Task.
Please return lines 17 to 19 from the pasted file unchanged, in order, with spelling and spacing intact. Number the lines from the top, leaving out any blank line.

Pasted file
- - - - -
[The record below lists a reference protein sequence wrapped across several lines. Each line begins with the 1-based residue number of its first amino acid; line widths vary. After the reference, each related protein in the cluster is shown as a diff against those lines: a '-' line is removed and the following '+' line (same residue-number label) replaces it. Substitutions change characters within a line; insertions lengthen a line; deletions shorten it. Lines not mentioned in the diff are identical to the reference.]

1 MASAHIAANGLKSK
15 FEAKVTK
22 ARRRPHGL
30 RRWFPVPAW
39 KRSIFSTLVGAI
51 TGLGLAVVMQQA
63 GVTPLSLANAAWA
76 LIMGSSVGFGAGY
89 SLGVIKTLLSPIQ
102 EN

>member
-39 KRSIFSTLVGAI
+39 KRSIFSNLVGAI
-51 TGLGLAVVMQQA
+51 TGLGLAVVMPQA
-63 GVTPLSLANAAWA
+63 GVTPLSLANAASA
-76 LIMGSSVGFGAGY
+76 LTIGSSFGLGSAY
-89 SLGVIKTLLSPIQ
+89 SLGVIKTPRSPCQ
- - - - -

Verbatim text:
-63 GVTPLSLANAAWA
+63 GVTPLSLANAASA
-76 LIMGSSVGFGAGY